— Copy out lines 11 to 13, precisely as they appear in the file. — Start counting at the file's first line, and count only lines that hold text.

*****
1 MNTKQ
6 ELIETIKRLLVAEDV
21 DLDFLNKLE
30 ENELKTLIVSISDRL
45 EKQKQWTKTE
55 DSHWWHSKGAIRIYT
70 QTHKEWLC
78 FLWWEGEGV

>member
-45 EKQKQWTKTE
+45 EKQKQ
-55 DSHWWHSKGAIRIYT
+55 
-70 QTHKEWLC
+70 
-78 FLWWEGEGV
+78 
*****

+45 EKQKQ
-55 DSHWWHSKGAIRIYT
+55 